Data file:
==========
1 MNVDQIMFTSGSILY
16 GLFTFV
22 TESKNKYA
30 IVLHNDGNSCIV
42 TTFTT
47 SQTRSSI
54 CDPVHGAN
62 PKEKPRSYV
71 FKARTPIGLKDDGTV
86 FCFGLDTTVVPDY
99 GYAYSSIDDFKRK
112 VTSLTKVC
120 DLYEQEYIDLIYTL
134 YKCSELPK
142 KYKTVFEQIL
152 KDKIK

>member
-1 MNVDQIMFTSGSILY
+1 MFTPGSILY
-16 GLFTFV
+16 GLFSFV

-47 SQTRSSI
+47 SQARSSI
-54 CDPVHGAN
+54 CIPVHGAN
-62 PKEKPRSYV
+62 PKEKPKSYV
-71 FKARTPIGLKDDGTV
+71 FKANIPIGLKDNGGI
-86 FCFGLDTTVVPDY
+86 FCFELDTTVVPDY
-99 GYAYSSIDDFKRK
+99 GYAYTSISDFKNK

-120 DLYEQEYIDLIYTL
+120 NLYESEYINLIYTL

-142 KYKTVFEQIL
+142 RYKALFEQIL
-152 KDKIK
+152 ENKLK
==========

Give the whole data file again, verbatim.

1 MNVDQIMFTSGSILY
16 GLFTFV
22 TESKNKYA
30 IVLHNDGNSCIV
42 TTFTT
47 SQTRSSI
54 CDPVHGAN
62 PKEKPRSYV
71 FKARTPIGLKDDGTV
86 FCFGLDTTVVPDY
99 GYAYSSIDDFKRK
112 VTSLTKVC
120 DLYEQEYIDLIYTL
134 YKCSELPK
142 KYKTVFEQIL
152 KDKIK

>member
-1 MNVDQIMFTSGSILY
+1 MFTPGSILY
-16 GLFTFV
+16 GLFSFV

-47 SQTRSSI
+47 SQARSSI
-54 CDPVHGAN
+54 CIPVHGAN
-62 PKEKPRSYV
+62 PKEKPKSYV
-71 FKARTPIGLKDDGTV
+71 FKANIPIGLKDNGGI
-86 FCFGLDTTVVPDY
+86 FCFELDTTVVPDY
-99 GYAYSSIDDFKRK
+99 GYAYTSISDFKNK

-120 DLYEQEYIDLIYTL
+120 NLYESEYINLIYTL

-142 KYKTVFEQIL
+142 RYKALFEQIL
-152 KDKIK
+152 ENKLK